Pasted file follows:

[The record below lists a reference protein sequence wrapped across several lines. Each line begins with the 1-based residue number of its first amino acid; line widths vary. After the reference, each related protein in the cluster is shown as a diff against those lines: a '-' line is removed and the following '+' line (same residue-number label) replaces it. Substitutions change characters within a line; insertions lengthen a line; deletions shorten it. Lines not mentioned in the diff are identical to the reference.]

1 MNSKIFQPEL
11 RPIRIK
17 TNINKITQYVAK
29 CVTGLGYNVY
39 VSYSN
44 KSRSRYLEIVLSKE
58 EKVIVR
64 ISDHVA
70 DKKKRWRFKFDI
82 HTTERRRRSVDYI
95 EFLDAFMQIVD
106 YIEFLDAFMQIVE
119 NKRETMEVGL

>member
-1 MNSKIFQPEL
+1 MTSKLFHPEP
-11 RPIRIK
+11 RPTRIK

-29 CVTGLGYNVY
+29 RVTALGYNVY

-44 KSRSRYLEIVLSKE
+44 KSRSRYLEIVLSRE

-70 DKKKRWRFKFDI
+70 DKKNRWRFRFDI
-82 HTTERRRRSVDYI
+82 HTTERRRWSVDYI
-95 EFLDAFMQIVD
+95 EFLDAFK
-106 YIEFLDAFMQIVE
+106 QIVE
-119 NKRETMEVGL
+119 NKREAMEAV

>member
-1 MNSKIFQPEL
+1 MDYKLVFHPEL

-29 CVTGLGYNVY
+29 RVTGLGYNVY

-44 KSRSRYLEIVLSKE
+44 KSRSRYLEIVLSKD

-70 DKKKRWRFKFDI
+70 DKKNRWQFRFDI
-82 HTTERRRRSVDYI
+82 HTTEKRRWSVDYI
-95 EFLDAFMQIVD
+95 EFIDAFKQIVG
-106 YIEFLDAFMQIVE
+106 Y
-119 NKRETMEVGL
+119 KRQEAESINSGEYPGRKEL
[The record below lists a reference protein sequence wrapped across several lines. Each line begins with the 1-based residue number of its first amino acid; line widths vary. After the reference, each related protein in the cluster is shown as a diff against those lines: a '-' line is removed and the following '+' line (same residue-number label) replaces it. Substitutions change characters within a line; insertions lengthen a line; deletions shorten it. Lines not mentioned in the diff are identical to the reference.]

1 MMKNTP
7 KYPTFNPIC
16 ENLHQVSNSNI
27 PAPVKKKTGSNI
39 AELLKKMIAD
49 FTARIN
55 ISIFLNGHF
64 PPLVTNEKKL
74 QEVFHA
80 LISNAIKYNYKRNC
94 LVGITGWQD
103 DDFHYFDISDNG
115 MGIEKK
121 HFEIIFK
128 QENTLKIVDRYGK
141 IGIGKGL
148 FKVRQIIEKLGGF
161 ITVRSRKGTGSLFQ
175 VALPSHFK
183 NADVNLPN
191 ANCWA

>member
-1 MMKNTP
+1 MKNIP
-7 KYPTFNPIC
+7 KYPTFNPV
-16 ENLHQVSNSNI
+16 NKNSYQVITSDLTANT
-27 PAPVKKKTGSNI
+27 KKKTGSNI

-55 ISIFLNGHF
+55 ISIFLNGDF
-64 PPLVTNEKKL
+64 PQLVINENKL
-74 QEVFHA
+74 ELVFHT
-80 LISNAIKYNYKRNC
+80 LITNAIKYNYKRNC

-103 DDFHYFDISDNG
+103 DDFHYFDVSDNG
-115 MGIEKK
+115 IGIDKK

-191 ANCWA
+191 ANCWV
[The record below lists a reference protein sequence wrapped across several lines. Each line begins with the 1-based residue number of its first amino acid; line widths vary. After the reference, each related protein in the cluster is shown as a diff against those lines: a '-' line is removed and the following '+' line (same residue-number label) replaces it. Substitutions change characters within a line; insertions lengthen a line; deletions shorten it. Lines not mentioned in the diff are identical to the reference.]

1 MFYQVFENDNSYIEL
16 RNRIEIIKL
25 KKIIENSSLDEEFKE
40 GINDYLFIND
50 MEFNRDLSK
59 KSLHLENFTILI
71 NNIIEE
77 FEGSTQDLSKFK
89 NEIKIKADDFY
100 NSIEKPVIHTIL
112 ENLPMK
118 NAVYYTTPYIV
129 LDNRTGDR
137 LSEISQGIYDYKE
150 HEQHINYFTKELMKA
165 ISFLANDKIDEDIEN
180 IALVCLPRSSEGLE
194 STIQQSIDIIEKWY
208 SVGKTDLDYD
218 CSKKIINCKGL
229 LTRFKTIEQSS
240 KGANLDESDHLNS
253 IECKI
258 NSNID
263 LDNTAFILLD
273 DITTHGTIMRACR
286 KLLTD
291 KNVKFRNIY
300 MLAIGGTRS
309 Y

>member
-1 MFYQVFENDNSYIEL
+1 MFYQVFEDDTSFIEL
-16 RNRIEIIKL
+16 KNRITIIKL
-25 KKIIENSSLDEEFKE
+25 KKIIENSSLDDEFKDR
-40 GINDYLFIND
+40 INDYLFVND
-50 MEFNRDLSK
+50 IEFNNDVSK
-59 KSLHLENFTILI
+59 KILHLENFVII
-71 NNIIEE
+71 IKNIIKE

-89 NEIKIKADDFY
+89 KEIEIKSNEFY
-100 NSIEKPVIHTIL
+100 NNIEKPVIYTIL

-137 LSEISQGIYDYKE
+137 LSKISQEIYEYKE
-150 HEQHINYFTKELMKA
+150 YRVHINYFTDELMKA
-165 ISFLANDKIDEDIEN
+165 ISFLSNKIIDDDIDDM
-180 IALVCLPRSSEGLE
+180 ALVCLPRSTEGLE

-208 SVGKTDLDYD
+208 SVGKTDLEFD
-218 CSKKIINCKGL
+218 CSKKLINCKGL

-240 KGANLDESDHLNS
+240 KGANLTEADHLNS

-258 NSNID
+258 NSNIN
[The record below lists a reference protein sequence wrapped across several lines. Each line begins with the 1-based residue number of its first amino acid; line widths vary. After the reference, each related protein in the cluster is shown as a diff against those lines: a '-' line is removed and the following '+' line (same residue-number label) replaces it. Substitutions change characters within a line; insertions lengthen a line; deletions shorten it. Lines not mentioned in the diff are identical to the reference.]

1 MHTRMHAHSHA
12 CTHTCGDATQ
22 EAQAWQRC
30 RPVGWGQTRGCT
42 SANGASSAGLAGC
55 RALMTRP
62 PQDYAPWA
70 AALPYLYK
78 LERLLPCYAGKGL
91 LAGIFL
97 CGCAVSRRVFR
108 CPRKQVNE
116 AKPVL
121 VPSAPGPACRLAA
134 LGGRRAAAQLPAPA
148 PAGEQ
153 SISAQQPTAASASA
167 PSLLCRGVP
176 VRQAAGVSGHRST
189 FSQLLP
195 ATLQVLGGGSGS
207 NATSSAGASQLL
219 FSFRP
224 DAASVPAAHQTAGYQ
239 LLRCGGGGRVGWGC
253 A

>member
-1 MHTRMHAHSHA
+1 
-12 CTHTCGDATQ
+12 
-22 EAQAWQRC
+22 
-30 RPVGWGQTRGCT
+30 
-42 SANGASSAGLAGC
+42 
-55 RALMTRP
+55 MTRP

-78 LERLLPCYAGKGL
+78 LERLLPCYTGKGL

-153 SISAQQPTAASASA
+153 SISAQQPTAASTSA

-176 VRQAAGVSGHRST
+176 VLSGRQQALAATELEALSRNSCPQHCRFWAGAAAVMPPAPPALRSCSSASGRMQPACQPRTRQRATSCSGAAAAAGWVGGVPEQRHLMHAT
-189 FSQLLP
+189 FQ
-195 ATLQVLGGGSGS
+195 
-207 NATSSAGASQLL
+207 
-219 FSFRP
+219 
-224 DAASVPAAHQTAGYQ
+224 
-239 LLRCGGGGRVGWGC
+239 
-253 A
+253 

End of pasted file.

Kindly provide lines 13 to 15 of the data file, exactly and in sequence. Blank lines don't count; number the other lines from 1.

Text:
106 YIEFLDAFMQIVE
119 NKRETMEVGL

>member